Goldman Previews Q2: Sees 150K Jobs Per Month Created, And A Slowing Of The Economy

Tyler Durden's picture

In its latest note, Goldman is not providing any actionable "advice" which is naturally to be faded and would have been thus quite profitable, but merely updates its outlook for the second quarter, which is not pretty. The firm now expects a slowing down in the overall economy to a 2% GDP rate, and an "additional loss of momentum during the next few months", which is to be expected as every bank wants to keep the perception that NEW QE is just around the corner, as economic stagnation can rapidly become a contraction. Most importantly, the firm expects just 150,000 payrolls to be created every month, which net of the 90,000 monthly labor force increase (yes, forget what the BLS tells you - every month courtesy of demographics the American labor force grows by an average of 90k people) means that only 60k jobs will be added to offset the structural job collapse since December 2007. It also means that the pre-election rhetoric will change significantly as the economic strength from the start of the year disappears, and with it any hope of an economic upswing, providing additional ammo for exciting GOP pre-election theater.

Anyway, here is the full Goldman Q2 roadmap. Which means whatever happens, the final outcome will not be what is presented below.

And the narrative:

After months of stronger-than-expected data, the US economy has started to lose momentum. Following the disappointing March employment report, our Current Activity Indicator (CAI) slowed from an average growth rate of 3.2% in January and February to 2.5% in March.


Looking ahead, our forecast of real GDP growth--which remains at just 2% for Q2--looks for some additional loss of momentum during the next few months. This view is based on a number of factors (see Jan Hatzius, "Sticking with Sluggish," US Daily, March 19, 2012). First, the GDP tracking data (currently at 2.3% for Q1) are softer than the CAI (averaging 2.9% for Q1), and they deserve some weight too. Second, warm weather has pulled forward activity in the labor market and we expect payback over the next couple of months. Beyond the labor market, a mild winter probably helped retail and housing activity outperform slightly. (For details see Andrew Tilton, " Bulk of "Weather Payback" in Payrolls Still to Come," US Daily, April 10, 2012.) Third, the (brief) inventory cycle has helped, boosting 2011Q4 real GDP growth by 1.8 percentage points. Although inventories may again make a small positive contribution to growth in the first quarter, a further positive impact in coming quarters is not likely. Finally, we expect the run-up in gas prices to cut into real income. Retail gasoline prices have risen by more than 10% in 2012 so far, and our models suggest that this increase should act as a drag on growth over the next months.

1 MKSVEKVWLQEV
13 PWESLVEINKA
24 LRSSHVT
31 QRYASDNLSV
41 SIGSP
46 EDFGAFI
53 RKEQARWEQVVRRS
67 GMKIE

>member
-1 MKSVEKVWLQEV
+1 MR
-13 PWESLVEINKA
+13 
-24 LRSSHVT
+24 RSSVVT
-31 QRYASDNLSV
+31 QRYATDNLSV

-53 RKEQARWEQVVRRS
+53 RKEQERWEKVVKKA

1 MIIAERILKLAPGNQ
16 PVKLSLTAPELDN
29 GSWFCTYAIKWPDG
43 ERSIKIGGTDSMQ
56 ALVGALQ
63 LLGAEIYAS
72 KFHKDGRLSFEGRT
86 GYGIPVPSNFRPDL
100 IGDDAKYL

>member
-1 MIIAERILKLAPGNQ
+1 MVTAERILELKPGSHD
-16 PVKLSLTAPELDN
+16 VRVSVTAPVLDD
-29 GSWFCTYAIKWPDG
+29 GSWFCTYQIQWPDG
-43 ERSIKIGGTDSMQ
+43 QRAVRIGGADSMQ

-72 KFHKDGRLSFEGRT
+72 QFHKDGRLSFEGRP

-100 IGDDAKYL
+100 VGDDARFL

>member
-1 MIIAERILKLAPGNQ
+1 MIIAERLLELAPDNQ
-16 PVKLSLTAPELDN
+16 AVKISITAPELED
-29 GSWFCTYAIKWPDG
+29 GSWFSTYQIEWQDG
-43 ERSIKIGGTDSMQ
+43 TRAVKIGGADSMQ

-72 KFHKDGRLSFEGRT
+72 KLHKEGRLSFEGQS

In the remainder of this comment we provide a road map for some key macro indicators that would be consistent with our 2% growth view for the current quarter. In particular, we envision the following landscape in Q2 (see table below for details):


1. Sluggish consumer spending. We expect real consumer spending to increase only 2% at an annual rate in Q2, which implies average gains of 0.1-0.2% per month. We do not, however, anticipate a pickup in the rate of vehicle sales from the March level of 14.3 million (annualized). In turn, the implication for (nominal) non-auto retail sales is for increases averaging about 0.4% per month. Confidence indexes, which rebounded in Q1, are apt to remain around their latest readings (or a bit below).


2. Gradual recovery in housing. Recent housing data have been broadly consistent with our view that housing activity has bottomed, but that excess supply and tight credit will only allow for a gradual recovery in homebuilding. Although warm weather might have helped housing activity outperform slightly in recent months, this effect is hard to discern in the data and likely to be smaller than the typical monthly moves in these indicators. We thus expect some improvement in home sales during the next few months, albeit to rates that remain extremely low by longer-term historical standards–about 325,000 to 350,000 for the annual rate of new home sales and about 4.75 million for sales of existing units. Starts should exhibit a similar pattern, rising to around 750,000 during Q2.


3. Continued expansion of industrial activity. Manufacturing activity has been mixed in Q1 with strong gains in manufacturing output on the one hand, weak durable goods orders on the other hand, and an ISM consistent with moderate expansion of industrial activity. Given these mixed signals, we expect continued expansion of industrial activity going forward. Specifically, we look for industrial output to show gains of around 0.3% on average per month, core capital goods orders to rise by an average of 0.4% per month, and for the ISM index to remain at around 53 (or a bit less) in Q2.